However, after allegedly killing his family members, Nehemiah ended up spending most of his day with his girlfriend rather than going to the Walmart, Bernalillo County Sheriff Dan Houston said on Tuesday.

Nehemiah later was arrested and is expected to face adult charges of murder and child abuse resulting in death.  He waived his right to arraignment in adult court Tuesday and a judge ordered him held without bond.

The district attorney's office and Nehemiah's public defender now are preparing to face a grand jury, KOAT reported.

"We never had a case like this, as far as I know, in the state of New Mexico," District Attorney Kari Brandenburg said, "so I can't compare this to any other case."

Police also are considering charging Nehemiah's girlfriend, who they have not named publicly.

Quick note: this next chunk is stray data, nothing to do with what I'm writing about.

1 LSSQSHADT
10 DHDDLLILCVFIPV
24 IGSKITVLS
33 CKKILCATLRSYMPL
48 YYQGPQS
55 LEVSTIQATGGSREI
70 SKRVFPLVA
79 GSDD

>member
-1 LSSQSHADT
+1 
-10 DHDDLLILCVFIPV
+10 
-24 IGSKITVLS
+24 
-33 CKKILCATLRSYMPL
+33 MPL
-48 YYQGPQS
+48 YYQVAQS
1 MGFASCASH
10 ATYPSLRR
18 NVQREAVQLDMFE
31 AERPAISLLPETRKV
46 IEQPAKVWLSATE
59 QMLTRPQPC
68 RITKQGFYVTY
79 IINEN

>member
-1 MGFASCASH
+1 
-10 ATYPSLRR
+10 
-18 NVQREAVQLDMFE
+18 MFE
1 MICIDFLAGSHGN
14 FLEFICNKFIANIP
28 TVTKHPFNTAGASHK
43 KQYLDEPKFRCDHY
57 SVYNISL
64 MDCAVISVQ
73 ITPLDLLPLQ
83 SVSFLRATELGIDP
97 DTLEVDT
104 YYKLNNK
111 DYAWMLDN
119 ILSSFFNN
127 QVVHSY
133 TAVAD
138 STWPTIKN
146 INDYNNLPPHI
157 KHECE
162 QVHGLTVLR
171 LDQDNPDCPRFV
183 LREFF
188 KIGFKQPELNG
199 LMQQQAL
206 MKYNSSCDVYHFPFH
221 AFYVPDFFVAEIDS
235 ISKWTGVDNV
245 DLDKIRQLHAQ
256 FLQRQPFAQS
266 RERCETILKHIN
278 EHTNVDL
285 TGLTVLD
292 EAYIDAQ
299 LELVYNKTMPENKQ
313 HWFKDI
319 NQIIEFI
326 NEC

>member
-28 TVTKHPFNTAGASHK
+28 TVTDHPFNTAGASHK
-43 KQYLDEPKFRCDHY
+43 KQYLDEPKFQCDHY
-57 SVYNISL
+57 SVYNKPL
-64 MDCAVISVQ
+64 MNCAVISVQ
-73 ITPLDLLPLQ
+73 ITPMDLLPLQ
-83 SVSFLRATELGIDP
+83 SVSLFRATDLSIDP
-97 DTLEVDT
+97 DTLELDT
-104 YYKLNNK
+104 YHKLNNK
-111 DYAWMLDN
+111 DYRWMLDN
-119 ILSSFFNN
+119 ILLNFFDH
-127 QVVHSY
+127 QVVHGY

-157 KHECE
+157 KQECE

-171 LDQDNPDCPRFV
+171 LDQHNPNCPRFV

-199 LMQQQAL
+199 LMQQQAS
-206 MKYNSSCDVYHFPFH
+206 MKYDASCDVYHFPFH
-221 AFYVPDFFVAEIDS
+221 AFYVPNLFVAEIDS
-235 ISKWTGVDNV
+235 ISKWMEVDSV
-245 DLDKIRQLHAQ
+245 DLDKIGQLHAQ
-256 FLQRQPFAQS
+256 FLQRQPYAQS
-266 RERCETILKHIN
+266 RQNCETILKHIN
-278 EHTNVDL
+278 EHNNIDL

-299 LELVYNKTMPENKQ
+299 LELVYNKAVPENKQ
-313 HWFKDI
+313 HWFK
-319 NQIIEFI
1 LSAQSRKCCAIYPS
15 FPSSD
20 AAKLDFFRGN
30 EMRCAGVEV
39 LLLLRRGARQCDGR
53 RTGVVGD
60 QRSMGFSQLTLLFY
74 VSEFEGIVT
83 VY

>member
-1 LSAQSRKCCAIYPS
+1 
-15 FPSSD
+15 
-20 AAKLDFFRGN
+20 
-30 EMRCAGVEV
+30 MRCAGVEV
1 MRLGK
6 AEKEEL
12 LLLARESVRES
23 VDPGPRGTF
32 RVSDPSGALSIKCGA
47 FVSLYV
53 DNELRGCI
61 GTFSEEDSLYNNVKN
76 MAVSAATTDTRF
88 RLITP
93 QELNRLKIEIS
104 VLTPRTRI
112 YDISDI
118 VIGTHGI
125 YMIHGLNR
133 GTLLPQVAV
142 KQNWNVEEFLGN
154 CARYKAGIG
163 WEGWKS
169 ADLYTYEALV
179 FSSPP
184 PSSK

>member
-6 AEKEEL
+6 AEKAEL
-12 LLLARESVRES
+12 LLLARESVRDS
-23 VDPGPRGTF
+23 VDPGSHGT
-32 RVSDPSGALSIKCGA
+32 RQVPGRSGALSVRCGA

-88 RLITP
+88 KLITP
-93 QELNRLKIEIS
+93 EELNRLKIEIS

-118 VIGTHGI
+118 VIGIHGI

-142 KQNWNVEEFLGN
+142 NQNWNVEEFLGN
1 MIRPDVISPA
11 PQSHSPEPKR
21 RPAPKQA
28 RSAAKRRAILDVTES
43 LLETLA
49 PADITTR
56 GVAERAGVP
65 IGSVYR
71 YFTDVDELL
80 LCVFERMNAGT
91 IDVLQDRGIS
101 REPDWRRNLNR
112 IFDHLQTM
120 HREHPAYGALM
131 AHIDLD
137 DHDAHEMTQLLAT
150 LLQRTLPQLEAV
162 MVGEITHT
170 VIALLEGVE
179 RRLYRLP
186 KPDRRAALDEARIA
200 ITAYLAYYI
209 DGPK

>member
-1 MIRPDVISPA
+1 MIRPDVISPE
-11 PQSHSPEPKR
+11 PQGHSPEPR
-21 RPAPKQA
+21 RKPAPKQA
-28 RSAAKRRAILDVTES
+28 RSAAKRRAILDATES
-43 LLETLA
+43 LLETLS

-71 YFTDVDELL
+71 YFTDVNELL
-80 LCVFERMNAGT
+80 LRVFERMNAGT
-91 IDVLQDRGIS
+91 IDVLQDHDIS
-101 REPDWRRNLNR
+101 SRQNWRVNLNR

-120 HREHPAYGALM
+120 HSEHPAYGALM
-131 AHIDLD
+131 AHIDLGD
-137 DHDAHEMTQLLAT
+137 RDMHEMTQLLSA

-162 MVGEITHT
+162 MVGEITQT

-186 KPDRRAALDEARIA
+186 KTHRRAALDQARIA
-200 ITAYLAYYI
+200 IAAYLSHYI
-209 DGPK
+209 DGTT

Copyright 2013 ABC News Radio


New Mexico Republican Arrested for Stalking Political Rival

Photodisc/Digital Vision/Thinkstock(NEW YORK) -- A former Republican candidate for Congress in New Mexico is being held for allegedly stalking his opponent after he was previously arrested for allegedly slashing her tires.

Gary Smith, 56, was arrested Wednesday on felony aggravated stalking charges when former Republican nominee for Congress Janice Arnold-Jones' husband spotted Smith's car near their Albuquerque home on New Year's Day.  Arnold-Jones' surveillance video also captured the red car pulling up near her driveway, according to police.

Det. Lorenzo Garcia told ABC News on Wednesday that Smith made a statement that he didn't know driving by Arnold-Jones' home was a violation of his bail, although a judge told him to stay away from the premises after he was arrested on Dec. 28, and charged with criminal damage to property for allegedly slashing her tires.

"A candidate for Congress was violating another candidate's vehicle.  These are all stalking charges.  Who knows if he was there all night, if he was planning to do vandalism or further harm," Garcia said.